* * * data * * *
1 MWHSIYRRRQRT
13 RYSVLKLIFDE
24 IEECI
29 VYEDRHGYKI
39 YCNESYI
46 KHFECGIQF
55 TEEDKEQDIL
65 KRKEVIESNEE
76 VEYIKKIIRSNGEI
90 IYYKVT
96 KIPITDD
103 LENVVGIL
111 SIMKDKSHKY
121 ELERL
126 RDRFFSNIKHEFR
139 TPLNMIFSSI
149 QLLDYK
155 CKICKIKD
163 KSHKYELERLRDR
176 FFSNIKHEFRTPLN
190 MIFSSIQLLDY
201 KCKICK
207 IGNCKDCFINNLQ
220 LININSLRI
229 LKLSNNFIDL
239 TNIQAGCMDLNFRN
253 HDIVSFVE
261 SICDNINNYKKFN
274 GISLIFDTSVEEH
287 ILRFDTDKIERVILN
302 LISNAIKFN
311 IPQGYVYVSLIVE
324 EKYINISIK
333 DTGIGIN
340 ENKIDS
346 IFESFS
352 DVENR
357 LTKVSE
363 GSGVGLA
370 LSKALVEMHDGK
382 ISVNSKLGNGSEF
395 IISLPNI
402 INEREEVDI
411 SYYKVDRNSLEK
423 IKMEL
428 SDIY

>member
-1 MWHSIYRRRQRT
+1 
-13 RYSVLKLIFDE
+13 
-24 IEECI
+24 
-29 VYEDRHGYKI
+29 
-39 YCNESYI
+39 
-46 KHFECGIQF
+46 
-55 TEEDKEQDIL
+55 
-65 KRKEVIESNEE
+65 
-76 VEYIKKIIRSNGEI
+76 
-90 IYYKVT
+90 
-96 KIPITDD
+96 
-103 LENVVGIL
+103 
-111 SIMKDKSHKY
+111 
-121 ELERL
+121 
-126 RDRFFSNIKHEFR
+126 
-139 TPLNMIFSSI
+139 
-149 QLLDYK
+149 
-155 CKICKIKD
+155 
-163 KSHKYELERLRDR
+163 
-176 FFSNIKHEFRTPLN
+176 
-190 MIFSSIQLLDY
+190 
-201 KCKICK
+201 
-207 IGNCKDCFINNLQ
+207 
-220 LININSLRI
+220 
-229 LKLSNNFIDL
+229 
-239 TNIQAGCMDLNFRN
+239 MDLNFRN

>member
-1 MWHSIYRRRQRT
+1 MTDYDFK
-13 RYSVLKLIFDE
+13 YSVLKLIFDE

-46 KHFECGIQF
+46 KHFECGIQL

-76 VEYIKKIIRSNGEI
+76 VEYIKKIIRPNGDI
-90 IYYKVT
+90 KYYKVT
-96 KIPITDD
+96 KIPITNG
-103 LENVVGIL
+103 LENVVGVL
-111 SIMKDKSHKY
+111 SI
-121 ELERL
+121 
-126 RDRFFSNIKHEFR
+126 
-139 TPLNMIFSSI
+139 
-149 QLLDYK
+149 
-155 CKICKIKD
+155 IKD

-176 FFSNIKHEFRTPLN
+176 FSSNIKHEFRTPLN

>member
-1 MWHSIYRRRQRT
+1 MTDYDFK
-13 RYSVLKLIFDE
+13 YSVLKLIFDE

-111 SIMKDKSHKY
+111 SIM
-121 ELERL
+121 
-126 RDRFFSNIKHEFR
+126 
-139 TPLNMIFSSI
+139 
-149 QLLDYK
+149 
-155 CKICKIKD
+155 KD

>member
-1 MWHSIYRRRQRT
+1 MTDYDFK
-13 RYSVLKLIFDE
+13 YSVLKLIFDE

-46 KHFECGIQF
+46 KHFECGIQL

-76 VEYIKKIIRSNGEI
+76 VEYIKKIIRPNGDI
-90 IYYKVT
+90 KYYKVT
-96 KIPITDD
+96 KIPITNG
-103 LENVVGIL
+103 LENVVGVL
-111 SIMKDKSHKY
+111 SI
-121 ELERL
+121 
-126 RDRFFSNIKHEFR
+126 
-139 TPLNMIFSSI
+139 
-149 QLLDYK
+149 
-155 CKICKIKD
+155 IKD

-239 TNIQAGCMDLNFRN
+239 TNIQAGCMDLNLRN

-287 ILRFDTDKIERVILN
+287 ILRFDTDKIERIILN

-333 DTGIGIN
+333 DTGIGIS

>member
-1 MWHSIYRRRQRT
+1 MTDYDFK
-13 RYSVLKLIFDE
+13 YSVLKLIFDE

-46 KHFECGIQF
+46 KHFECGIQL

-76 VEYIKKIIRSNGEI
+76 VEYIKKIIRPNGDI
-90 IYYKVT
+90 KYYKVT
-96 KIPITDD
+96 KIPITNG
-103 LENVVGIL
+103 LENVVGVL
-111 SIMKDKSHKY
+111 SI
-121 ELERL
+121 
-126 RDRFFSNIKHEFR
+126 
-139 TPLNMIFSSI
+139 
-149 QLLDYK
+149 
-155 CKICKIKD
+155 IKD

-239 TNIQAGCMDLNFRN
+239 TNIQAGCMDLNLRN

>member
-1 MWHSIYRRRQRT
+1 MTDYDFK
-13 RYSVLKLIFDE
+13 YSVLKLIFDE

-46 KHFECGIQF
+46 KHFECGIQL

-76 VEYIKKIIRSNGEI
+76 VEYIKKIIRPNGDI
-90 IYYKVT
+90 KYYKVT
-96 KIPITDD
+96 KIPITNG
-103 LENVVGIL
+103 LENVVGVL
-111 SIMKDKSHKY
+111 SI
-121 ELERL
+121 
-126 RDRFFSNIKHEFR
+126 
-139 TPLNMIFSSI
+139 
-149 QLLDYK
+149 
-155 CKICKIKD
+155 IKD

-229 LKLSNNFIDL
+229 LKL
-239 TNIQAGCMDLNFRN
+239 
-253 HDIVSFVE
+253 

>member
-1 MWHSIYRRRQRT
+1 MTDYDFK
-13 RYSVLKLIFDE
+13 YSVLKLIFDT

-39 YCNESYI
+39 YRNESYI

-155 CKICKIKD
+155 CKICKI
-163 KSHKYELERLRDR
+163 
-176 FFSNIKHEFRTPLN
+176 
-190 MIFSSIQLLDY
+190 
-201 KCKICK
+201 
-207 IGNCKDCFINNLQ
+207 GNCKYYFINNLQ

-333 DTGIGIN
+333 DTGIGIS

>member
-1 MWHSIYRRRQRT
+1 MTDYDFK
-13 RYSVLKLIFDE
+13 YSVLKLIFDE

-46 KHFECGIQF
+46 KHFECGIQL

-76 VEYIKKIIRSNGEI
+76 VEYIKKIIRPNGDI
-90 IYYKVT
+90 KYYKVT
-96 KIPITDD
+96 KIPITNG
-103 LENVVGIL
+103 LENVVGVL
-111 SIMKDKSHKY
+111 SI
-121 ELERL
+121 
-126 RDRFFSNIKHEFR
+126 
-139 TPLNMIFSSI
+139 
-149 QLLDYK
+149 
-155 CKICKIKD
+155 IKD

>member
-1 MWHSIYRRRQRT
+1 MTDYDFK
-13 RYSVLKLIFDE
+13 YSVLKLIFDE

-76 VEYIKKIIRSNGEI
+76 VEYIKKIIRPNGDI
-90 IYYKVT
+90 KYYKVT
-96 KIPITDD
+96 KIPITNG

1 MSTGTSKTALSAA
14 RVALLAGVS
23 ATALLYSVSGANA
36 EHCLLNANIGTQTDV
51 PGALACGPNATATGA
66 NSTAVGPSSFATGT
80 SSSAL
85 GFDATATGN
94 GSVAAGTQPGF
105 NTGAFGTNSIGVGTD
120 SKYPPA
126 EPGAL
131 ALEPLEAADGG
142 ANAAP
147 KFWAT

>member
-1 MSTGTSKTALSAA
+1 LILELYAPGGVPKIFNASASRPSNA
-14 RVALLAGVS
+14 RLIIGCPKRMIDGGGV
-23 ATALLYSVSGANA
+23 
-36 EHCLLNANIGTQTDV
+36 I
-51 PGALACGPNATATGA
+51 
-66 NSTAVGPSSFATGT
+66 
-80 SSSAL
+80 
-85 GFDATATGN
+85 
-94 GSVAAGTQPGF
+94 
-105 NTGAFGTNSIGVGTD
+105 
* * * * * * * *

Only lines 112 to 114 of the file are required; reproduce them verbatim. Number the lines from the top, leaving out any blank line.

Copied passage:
+96 KIPITNG
-103 LENVVGIL
+103 LENVVGVL